Tuesday, September 9, 2014

NuGO Week: Mediterranean diet and the Nordic diet

Yesterday began the 11th NuGO Week conference on “Nutrigenomics of Food” with a debate on Mediterranean diet and the Nordic diet. The Mediterranean diet (MD) is well known if not precisely defined - little to no dairy in Spain, but feta and other cheeses in Greece. We heard of results from PREDIMED and the view from Spain. The Nordic diet (ND) is a contemporary adaptation of healthy and traditional food choices from Nordic countries.

Both diets show health benefits in the respective examined populations. These benefits were described as mainly pertaining to cardiovascular disease, including glycemic measures, and to chronic inflammation.

What we heard was much more compare and contrast (of data) than a debate. There was only very brief mention of conducting the same experiment for both diets (a metabolomics assessment of blood and urine from subjects taking the diet of the respective area (Spain and Norway, e.g.). But no one offered putting Spaniards on a Nordic diet and Norwegians on a Mediterranean diet.

One thing I will like to see is an analysis of the response to the MD in PREDIMED based on an analysis of the genetic ancestry of the individuals. There are sufficient data to be able to classify the subjects by genetic ancestry along norther-southern European axes. Then, we can address if those persons with greater northern European ancestry show a weaker or equal beneficial response to the MD. 


Similarly, the ND projects would do well to engage more subjects - although I fully realize that the population of Spain is likely larger than that of all five Nordic countries combined - and incorporate genetics and other large data sets.

NuGO Week: Mediterranean diet and the Nordic diet

Yesterday began the 11th NuGO Week conference on “Nutrigenomics of Food” with a debate on Mediterranean diet and the Nordic diet. The Mediterranean diet (MD) is well known if not precisely defined - little to no dairy in Spain, but feta and other cheeses in Greece. We heard of results from PREDIMED and the view from Spain. The Nordic diet (ND) is a contemporary adaptation of healthy and traditional food choices from Nordic countries.

Both diets show health benefits in the respective examined populations. These benefits were described as mainly pertaining to cardiovascular disease, including glycemic measures, and to chronic inflammation.

What we heard was much more compare and contrast (of data) than a debate. There was only very brief mention of conducting the same experiment for both diets (a metabolomics assessment of blood and urine from subjects taking the diet of the respective area (Spain and Norway, e.g.). But no one offered putting Spaniards on a Nordic diet and Norwegians on a Mediterranean diet.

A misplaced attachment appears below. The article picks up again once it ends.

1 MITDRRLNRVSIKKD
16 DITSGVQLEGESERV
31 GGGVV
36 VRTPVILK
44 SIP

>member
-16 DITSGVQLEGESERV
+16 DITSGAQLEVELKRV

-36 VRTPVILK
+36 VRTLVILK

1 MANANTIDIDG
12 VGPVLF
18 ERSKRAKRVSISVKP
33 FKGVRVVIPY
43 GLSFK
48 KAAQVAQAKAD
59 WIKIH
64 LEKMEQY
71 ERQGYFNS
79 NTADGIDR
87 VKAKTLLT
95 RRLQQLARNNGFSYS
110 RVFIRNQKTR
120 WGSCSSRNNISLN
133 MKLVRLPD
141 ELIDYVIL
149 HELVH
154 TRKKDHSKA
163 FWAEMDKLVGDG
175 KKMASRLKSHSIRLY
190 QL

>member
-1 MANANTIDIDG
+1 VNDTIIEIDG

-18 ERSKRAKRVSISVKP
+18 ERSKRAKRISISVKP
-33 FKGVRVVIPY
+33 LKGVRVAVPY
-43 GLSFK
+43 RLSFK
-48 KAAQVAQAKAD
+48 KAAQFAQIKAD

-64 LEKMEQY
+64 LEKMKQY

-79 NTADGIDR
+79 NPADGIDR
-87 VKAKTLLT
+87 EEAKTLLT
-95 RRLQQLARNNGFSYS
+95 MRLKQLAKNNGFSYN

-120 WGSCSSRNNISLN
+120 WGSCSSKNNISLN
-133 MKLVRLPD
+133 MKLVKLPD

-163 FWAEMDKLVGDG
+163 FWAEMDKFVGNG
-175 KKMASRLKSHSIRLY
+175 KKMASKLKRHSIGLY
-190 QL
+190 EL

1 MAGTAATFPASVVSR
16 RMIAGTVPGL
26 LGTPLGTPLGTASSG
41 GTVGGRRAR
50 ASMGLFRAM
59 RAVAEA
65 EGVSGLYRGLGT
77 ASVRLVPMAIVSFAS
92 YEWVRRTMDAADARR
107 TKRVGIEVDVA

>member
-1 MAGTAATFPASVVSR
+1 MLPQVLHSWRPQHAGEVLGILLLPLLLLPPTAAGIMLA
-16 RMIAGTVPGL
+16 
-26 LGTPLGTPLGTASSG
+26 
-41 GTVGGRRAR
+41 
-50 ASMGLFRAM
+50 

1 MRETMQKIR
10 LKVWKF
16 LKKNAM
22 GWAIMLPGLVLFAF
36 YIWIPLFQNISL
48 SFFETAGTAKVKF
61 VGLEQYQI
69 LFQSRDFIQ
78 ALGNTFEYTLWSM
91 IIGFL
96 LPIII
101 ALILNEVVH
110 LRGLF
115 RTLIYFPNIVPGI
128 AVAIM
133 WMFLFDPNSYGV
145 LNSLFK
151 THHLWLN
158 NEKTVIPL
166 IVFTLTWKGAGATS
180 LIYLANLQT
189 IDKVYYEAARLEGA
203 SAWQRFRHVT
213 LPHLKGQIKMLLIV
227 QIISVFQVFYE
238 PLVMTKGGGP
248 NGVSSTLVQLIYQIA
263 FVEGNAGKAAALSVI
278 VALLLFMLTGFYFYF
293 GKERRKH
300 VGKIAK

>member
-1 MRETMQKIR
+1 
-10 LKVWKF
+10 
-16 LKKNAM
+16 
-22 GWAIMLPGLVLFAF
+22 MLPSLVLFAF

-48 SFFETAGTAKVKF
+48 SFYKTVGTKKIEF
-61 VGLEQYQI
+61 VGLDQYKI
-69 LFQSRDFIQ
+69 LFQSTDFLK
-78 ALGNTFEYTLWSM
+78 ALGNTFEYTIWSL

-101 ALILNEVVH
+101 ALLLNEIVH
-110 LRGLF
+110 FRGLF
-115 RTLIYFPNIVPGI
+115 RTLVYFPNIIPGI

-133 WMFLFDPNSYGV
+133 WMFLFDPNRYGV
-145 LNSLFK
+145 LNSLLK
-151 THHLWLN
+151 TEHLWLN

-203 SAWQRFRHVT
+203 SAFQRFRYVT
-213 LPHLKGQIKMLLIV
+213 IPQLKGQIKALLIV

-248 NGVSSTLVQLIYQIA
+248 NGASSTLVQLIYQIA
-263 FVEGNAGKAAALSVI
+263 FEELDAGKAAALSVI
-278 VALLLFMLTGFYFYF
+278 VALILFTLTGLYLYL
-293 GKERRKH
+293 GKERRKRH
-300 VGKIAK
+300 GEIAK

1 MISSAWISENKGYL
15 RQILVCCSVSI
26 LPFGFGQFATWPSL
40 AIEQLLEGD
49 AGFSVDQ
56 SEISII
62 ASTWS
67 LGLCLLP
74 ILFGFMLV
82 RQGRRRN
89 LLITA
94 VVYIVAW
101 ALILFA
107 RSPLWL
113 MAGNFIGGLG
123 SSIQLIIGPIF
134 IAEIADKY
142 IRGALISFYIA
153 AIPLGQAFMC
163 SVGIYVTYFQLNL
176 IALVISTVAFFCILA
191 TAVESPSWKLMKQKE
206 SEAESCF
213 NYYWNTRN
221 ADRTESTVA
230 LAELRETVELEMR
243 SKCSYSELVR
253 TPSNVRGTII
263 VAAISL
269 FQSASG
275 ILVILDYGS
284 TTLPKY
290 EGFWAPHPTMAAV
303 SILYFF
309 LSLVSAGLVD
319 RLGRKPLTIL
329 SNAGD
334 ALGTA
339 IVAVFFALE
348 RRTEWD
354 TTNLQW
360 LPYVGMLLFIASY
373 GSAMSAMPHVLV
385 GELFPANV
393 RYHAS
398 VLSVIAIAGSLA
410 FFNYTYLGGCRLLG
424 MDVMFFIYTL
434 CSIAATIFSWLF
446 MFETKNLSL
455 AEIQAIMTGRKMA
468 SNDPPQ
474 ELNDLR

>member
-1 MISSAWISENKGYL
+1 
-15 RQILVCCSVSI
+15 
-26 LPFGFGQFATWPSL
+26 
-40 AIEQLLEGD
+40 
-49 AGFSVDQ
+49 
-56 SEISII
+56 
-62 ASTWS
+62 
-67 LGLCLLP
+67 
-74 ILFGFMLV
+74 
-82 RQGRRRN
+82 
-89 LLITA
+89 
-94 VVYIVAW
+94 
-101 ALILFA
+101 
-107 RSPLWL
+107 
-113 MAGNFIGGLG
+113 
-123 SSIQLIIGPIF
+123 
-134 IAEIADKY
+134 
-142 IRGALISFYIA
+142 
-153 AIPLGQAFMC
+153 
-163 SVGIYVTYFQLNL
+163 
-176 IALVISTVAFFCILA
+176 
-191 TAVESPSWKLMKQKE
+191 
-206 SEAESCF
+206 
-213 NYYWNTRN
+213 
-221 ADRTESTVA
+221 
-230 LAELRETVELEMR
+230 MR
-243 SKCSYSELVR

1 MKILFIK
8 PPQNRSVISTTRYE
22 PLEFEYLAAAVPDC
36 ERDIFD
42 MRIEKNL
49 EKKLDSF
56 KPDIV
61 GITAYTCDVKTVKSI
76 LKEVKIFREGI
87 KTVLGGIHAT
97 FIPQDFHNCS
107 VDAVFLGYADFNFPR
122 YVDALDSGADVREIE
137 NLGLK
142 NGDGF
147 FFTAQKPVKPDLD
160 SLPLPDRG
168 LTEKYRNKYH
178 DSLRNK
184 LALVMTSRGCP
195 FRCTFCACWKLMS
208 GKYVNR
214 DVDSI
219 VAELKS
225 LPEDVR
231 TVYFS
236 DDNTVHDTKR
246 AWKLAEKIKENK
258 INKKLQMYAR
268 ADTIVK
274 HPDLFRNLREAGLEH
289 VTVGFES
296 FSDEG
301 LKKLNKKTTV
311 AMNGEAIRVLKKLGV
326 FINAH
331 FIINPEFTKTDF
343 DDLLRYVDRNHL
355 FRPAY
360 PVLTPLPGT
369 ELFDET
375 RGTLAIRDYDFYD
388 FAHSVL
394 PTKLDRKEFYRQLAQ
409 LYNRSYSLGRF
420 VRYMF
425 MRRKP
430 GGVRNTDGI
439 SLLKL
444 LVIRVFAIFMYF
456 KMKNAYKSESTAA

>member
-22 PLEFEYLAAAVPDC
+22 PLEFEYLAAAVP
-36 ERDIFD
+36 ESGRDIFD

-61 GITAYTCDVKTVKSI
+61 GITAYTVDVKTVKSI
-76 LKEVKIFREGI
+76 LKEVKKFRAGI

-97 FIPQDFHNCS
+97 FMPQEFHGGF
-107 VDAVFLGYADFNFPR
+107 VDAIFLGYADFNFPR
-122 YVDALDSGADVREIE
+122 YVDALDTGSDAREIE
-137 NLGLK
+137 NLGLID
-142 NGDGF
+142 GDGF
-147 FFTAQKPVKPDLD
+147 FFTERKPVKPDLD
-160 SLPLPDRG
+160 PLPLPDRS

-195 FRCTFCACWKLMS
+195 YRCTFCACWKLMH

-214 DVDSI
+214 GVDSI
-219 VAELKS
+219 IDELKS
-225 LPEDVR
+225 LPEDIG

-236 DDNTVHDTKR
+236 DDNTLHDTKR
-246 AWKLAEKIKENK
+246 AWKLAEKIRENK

One thing I will like to see is an analysis of the response to the MD in PREDIMED based on an analysis of the genetic ancestry of the individuals. There are sufficient data to be able to classify the subjects by genetic ancestry along norther-southern European axes. Then, we can address if those persons with greater northern European ancestry show a weaker or equal beneficial response to the MD. 


Similarly, the ND projects would do well to engage more subjects - although I fully realize that the population of Spain is likely larger than that of all five Nordic countries combined - and incorporate genetics and other large data sets.

Wednesday, July 30, 2014

Genetic pedigree symbols and legend

The following has been making the rounds on Twitter the past few days. In order to make this useful information available to more viewers and for a longer time, I decided to post this here.


Thursday, April 3, 2014

ARAP1 and type 2 diabetes - a circadian connection?



A new report in the American Journal of Human Genetics shows a variant with association to type 2 diabetes and insulin levels functions within an allele-specific motif for islet cell transcription factors PAX4 and PAX6. Specifically, "measurement of allele-specific mRNA levels in human pancreatic islet samples heterozygous for rs11603334 showed that the T2D-risk and proinsulin-decreasing allele (C) is associated with increased ARAP1 expression (p < 0.02). We evaluated four candidate functional SNPs for allelic effects on transcriptional activity by performing reporter assays in rodent pancreatic beta cell lines. The C allele of rs11603334, located near one of the ARAP1 promoters, exhibited 2-fold higher transcriptional activity than did the T allele (p < 0.0001); three other candidate SNPs showed no allelic differences. Electrophoretic mobility shift assays demonstrated decreased binding of pancreatic beta cell transcriptional regulators PAX6 and PAX4 to the rs11603334 C allele."